This is what it is all about on Sundays at the Free Farm Stand. Though sometimes it seems it may be tough love when I am trying to keep some people in line who are being too grabby or greedy when reaching for free vegetables.
It is really about boundless love everyday as far as I am concerned, despite the sad or bitter news mixed in with the joy in our lives. Last week we heard about the senseless attack on bees at the Hayes Valley Farm, a seemingly small tragedy when considering the tragedies happening all around the planet these days, but it really hits home when you consider that we are living in the city of St. Francis, a city of love for all species, and a certain tolerance and acceptance for those creatures in our midst who may be different or who may even sting once in a while. I balance out this unfortunate digression from peace and harmony by thinking about our friend, comrade, and fellow farmer Pancho who is in Arizona helping lead a battle against racism and unjust immigration law. Courage grows everywhere like the wild poppies that come up in our gardens. Yesterday our own Pastor Megan whom we work with at the Free Farm got welcomed back into her church, the Evangelical Lutheran Church in America, along with six other openly gay pastors, at a ceremony down the street from the Free Farm at St. Mark’s Lutheran Church (http://www.nytimes.com/2010/07/26/us/26lutheran.html?_r=3). I was inspired by the words of one of the reinstated pastors “all people are loved unconditionally by God”.
The harvest was small from the Free Farm this week and a lot of it was given away there to neighbors. Fortunately we had a good harvest of zucchini from 18th and Rhode Island and a number of people dropped by with produce. A woman from Bernal Heights dropped off plums from her tree to share and another woman came by with a few apples (the rest are not ready to harvest yet). Pam sent by some folks with 17 lbs of favas from City College. We also had some surplus produce from Treat Commons Community Garden. Produce to the People and Lauren showed up with her high school summer students to help out and they also brought a lot of plums they gleaned the day before. I brought by two gallons of organic fruit compote I made to share and to teach people about how to use soft and very ripe fruit. Clara brought some apricot jam to share. Mike has become a star at the bread table. He brought some homemade hummus and then at the end of the stand put on a fabulous cooking demonstration of how to use bitter melon. For some reason we have been getting a lot of bitter melon left over from the Farmer’s Market and I think we only have a small percentage of our crowd that is familiar with cooking and eating it.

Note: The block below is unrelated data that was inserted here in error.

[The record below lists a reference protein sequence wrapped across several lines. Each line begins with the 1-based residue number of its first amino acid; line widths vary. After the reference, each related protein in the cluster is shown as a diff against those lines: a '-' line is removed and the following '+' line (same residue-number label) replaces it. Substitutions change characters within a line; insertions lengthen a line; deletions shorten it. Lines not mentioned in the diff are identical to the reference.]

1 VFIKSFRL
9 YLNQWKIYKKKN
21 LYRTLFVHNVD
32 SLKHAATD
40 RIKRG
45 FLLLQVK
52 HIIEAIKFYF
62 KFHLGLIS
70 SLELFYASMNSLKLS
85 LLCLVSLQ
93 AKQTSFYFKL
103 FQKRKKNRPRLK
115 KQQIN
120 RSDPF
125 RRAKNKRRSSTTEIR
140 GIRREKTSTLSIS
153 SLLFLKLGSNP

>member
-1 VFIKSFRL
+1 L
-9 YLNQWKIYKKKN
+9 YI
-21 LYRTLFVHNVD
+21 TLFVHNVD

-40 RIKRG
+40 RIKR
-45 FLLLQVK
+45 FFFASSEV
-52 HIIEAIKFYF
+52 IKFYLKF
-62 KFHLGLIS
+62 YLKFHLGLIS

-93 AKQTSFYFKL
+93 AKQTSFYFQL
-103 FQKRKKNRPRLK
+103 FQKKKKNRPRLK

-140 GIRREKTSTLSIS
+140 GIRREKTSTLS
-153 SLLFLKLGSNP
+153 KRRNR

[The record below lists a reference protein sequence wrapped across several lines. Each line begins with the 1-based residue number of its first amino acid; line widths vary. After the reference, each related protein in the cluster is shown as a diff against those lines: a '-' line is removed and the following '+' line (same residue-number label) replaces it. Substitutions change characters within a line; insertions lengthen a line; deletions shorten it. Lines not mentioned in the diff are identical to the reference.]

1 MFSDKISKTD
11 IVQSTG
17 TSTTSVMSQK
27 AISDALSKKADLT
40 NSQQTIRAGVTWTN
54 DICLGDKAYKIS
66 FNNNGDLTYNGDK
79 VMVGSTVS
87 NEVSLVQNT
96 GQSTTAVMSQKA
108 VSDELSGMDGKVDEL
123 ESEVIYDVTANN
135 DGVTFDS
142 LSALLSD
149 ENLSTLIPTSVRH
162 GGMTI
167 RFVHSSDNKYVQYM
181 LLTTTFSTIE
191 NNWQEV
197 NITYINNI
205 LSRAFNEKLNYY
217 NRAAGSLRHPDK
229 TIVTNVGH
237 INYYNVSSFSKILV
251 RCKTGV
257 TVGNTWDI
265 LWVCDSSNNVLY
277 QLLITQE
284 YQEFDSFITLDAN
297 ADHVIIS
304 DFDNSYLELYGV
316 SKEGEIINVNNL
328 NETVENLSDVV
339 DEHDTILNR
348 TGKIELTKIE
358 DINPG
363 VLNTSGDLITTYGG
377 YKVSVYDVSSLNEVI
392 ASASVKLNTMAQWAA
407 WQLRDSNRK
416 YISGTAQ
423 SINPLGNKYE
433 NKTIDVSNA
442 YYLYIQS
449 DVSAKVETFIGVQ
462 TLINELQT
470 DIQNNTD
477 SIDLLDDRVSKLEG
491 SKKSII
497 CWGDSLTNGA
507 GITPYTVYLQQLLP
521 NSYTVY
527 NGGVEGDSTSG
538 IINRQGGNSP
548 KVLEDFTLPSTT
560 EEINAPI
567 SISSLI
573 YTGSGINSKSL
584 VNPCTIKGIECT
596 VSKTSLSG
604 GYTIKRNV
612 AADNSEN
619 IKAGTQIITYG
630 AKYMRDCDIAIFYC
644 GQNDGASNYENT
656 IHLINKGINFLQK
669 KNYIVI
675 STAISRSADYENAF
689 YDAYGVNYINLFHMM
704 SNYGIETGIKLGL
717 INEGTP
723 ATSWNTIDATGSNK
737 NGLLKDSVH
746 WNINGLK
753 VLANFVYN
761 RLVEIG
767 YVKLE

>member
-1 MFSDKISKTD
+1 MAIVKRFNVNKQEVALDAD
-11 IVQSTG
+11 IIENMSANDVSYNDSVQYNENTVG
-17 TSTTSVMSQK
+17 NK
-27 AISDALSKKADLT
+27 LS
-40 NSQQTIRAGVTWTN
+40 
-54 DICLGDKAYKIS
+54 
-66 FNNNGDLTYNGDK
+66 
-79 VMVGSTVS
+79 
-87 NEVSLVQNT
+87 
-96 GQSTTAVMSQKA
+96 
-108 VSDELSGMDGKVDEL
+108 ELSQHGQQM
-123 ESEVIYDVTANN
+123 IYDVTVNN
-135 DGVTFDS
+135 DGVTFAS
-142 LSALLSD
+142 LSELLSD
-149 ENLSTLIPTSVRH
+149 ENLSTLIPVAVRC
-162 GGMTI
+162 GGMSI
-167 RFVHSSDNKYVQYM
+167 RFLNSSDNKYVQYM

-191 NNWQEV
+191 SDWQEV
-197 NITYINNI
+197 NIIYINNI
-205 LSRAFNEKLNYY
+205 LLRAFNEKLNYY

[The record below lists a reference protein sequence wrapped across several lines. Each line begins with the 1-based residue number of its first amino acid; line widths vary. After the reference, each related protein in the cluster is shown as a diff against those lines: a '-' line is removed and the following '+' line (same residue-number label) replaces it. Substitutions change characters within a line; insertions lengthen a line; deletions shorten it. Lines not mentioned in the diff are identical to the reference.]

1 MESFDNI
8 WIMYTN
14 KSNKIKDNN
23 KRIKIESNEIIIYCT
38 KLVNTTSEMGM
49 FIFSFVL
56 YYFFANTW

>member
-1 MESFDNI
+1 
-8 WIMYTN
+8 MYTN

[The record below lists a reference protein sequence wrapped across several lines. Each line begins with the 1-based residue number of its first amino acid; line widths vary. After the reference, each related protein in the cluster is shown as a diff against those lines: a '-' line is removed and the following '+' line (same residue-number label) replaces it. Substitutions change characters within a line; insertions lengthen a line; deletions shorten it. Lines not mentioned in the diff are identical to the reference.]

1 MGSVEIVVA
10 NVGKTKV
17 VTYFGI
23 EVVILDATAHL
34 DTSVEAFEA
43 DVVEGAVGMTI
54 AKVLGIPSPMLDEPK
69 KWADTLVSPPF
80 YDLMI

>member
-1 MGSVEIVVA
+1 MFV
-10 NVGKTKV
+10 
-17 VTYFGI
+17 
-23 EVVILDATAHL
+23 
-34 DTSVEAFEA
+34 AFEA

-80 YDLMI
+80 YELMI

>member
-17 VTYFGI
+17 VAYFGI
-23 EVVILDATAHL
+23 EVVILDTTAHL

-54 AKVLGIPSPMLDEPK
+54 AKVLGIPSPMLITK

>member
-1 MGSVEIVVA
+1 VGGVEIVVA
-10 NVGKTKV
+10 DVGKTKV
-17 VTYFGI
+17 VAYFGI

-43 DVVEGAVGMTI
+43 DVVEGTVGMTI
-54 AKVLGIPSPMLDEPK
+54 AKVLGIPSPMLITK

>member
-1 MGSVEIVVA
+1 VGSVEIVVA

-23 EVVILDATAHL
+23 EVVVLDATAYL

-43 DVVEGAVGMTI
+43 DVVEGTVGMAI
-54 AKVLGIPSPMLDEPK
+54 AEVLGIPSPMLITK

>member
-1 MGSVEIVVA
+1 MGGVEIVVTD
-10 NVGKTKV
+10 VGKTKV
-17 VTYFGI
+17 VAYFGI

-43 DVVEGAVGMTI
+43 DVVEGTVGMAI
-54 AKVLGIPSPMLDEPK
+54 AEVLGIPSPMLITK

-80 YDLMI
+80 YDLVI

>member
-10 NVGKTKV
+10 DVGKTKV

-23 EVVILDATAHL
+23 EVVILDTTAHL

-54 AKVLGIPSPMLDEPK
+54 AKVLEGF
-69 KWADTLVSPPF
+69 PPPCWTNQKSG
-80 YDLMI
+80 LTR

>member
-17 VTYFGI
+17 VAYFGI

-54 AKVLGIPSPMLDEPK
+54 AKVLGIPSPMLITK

Mike brought a wok and also some cooked rice and showed us all how to prepare the melons by scraping out the inside and the seeds and stir frying it with onions, garlic, and ginger and his secret ingredient preserved black beans. He brought ornamental ginger leaves from his garden and made these beautiful wraps of rice and vegetables (later he made some with other vegetables like carrots and the yard long beans we had gotten from the market too). It was so elegant and simple, and I must admit though I haven’t been converted to bitter melon love, I overcame my fear of that vegetable. Though it tasted bitter it was ok. Knowing it must have healing properties made me feel even better eating it.
The Free Farm keeps on growing. We are still learning to be urban farmers and are trying to figure out how to have a continuous harvest every week. We just got a couple of loads of manure and some rock minerals, so the best thing we are doing now is making soil. out of barren land. Also, Griff is making some great compost and with the new signs that Hannah made, our composting area looks terrific. Whenever I think we are almost finished creating the infrastructure I see new areas that can be worked on. It really helps having three summer interns not only for the Farm but the Stand and I have been thinking we should be lining up some replacements for them when they leave sometime in August. We also are continuing to explore the idea of making the farm not only a place that grows food for the poor and hungry, but a place to connect with the divine and the power of creation.
The Free Farm Stand got in the news several times last week. I posted the links on our right hand sidebar under Free Farm Stand in the Media. I haven’t included a link to Edible San Francisco magazine just because that publication somewhat turns me off with their focus on beautiful food that is priced so high that some people can’t afford it (http://ediblecommunities.com/sanfrancisco/index.php?/Issue-21/urban-agtivist-cultivating-an-urban-agroecology.html). In this recent issue they write about our friends Produce to the People and the Free Farm Stand gets mentioned as a “free food program”. I would only like to be known as that by a foundation that would want to give me money. We are a simple start-up group promoting the business of love and transformation through community sharing and caring. Or something hippy dippy and unpractical like that.